Modi’s BJP ‘Shaken’ by Stronger Opposition, Says Congress Leader

(Bloomberg) -- Prime Minister Narendra Modi and other ruling party leaders have been rattled by India’s newly emboldened opposition, which now plans to use its expanded presence in parliament to challenge the Bharatiya Janata Party on multiple fronts, a senior opposition leader said.

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Shashi Tharoor, a senior member of the Indian National Congress and 15-year veteran of the lower house of parliament, the Lok Sabha, said BJP leaders appeared “shaken” by a fiery parliamentary speech this week by opposition leader Rahul Gandhi. He said the speech signals the presence of a more forceful opposition in India for the first time since Modi took power a decade ago.

“They’re not used to it. They have to get used to it,” Tharoor said of the BJP during an interview in New Delhi on Wednesday. “We’ve seen the government’s response in Mr. Modi’s speech, so you know where the battle lines have been drawn.”

Tharoor’s comments come one month after India’s election results showed the Congress-led opposition alliance delivering a surprise setback to the BJP that denied the ruling party a parliamentary majority for the first time since it came to power in 2014. The outcome forced the BJP to govern with a coalition and gives the opposition more avenues to challenge Modi’s agenda.

Earlier this week, Gandhi, in his maiden speech as leader of the opposition in parliament, accused Modi and his party of spreading violence and hate in India and said the ruling party had failed to create jobs for millions of young people. Gandhi is the first person to occupy the opposition leadership post in a decade.

“It certainly struck a lot of chords within parliament and outside of it,” Tharoor said. “It also, shall we say, clearly got on the nerves of a few people,” he added.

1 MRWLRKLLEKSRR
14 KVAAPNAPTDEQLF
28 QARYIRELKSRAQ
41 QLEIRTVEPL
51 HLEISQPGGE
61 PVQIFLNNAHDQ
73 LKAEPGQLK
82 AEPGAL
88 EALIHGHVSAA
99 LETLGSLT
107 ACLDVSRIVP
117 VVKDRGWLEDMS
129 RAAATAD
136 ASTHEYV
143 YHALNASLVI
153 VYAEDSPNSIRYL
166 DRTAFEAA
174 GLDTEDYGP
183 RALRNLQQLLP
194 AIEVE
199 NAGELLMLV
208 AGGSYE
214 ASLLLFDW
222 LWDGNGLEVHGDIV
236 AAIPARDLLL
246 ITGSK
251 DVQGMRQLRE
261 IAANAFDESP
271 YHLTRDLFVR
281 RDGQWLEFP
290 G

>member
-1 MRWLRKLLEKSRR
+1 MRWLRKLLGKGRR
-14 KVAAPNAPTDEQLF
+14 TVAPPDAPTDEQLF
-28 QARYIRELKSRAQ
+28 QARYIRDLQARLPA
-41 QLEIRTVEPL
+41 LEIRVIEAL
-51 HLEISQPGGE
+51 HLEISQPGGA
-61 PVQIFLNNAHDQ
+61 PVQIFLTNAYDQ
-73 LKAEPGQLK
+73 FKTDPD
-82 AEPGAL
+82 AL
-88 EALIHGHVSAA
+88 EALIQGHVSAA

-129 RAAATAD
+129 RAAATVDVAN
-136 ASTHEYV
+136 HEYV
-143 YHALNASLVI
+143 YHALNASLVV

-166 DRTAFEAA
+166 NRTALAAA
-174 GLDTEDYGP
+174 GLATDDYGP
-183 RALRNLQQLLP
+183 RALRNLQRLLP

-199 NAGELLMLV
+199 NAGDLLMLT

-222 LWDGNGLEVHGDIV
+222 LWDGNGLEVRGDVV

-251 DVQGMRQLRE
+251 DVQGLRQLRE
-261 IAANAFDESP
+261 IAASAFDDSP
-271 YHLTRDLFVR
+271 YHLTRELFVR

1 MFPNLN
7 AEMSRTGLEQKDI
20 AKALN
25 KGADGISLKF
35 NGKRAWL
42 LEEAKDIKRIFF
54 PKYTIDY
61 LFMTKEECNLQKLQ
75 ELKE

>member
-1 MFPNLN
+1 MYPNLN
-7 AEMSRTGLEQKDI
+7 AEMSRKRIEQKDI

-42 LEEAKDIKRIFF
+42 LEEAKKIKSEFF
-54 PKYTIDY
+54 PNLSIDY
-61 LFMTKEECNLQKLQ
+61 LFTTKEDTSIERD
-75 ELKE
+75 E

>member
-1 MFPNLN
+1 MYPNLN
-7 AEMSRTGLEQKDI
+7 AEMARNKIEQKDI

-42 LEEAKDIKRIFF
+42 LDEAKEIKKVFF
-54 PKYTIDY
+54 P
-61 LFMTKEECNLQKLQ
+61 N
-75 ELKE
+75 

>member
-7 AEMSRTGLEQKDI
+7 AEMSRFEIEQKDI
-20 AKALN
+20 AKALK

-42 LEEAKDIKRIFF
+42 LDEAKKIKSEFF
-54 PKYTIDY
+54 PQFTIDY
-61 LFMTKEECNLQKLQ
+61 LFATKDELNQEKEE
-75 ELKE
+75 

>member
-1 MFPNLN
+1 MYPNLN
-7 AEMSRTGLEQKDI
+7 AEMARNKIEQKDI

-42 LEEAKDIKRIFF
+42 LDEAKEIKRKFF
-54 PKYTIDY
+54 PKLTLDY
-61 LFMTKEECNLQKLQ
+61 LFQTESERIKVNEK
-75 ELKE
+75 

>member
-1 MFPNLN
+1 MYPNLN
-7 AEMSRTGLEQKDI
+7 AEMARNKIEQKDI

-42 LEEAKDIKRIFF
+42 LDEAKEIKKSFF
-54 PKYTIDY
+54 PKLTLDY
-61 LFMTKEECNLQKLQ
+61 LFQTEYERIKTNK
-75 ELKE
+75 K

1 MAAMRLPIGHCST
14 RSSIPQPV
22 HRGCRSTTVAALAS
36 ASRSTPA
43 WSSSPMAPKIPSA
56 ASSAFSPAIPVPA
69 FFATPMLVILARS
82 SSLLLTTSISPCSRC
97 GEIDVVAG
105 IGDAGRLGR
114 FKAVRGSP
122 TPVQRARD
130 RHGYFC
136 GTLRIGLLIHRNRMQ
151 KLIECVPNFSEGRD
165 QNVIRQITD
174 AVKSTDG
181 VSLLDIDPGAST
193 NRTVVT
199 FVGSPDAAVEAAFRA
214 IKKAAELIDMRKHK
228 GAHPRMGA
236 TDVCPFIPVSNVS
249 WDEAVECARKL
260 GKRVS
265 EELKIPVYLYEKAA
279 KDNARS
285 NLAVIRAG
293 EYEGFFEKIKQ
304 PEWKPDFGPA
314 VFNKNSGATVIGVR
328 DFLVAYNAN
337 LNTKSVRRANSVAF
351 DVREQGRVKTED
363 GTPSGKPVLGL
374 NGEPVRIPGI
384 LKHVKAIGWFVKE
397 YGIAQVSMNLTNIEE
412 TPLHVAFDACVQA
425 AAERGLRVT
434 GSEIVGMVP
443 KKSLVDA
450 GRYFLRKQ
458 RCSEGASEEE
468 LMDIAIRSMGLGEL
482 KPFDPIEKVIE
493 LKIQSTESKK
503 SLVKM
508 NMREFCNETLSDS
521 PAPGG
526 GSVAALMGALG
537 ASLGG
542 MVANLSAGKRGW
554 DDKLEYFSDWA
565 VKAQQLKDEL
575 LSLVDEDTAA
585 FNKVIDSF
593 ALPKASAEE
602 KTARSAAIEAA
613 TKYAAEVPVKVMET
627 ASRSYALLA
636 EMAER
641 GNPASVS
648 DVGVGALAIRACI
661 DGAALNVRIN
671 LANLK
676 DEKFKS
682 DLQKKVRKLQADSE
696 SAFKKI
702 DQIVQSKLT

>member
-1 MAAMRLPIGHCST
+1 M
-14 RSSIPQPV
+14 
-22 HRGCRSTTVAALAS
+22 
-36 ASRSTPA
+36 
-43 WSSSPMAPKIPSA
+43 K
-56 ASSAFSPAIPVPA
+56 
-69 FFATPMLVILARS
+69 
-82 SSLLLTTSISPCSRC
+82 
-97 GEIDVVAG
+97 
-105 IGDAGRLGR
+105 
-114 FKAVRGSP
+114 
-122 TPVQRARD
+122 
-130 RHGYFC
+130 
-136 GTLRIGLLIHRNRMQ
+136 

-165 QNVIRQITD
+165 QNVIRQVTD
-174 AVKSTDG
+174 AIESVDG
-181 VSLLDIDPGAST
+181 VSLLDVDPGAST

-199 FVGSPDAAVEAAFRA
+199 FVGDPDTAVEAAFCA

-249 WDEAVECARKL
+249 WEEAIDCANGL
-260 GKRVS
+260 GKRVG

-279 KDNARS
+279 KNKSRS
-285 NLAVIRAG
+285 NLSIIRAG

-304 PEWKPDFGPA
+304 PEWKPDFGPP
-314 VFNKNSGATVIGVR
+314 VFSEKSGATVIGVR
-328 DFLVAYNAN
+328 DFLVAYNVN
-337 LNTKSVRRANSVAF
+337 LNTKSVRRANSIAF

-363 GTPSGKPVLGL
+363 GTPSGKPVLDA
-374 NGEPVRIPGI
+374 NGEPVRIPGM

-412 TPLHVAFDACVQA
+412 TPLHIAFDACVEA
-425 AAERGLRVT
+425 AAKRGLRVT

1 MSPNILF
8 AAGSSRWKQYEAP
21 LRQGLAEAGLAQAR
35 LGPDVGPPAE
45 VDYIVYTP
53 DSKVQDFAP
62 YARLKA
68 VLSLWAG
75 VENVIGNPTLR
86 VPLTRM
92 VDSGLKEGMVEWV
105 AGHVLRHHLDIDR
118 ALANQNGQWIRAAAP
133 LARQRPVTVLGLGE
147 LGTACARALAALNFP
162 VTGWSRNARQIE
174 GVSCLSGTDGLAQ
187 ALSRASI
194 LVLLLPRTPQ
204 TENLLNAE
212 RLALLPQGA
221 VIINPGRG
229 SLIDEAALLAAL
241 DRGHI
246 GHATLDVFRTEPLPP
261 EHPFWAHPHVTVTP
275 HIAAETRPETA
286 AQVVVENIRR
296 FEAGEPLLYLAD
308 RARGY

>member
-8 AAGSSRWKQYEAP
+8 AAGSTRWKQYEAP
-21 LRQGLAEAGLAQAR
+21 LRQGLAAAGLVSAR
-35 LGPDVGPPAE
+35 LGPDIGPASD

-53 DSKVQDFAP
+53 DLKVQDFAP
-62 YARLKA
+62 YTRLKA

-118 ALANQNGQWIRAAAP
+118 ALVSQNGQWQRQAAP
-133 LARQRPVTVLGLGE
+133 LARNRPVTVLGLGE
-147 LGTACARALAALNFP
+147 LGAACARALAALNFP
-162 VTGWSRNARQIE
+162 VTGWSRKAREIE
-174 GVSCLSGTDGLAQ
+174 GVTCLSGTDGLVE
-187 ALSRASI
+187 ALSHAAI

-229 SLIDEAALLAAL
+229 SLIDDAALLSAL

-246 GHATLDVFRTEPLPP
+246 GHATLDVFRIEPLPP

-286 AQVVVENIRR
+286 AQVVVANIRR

Several BJP leaders in parliament, including Modi, stood up and objected to Gandhi’s remarks at the time, and parts of the speech were later expunged by the parliament.

Modi told lawmakers in response that “it is an issue of concern that the entire Hindu community has been called violent.” He described the Congress party as a “parasite” and accused Gandhi of “childish behavior.”

Tharoor said the opposition will now use its strength to push for more substantive debate on a range of issues. He also expects more bills to be referred to standing committees for consultation with its members, rather than being rammed through the legislature without much discussion.

The opposition is pushing for more discussion on four issues it’s frequently raised in its campaign, Tharoor said: high unemployment, the rising cost of living, ethnic violence in the eastern state of Manipur and the India-China border dispute.

“We want the government to treat the opposition with the respect that its numbers deserve,” he said.

Tharoor said the BJP’s ruling coalition looks stable for the moment, and said he expects it to remain so for at least a year given the reliance of smaller partners on the ruling party. He said one partner, the Telugu Desam Party, appears to be awaiting financial support for its home state of Andhra Pradesh. Another, the Janata Dal (United), needs the BJP’s help in state elections later this year, he said.

“But I don’t think anyone even within the BJP can confidently speak of a five-year stable government as they have been doing without a certain level of bluster or insincerity built into it because these equations can always change at any time,” he said.

Despite the opposition’s resurgence, Modi’s BJP continues to hold the largest number of seats by far in India’s lower house, with 240 out of 543. Close Modi confidantes continue to run top ministries, including the powerful external affairs, home and finance ministries. The BJP still holds the influential Speaker of the Lok Sabha post, despite speculation it might go to a coalition partner.

Still, the opposition’s expanded presence in parliament gives it a mandate to more vocally put forward its views and present an alternative agenda to the ruling party, said Sandeep Shastri, a political scientist and vice chancellor of Jagran Lakecity University in Bhopal.

“You have an opposition which was visibly much more strident in its criticism of the government,” he said. “In terms of the verbal language and the body language, you see the impact of that change very, very visibly.”

--With assistance from Preeti Soni.

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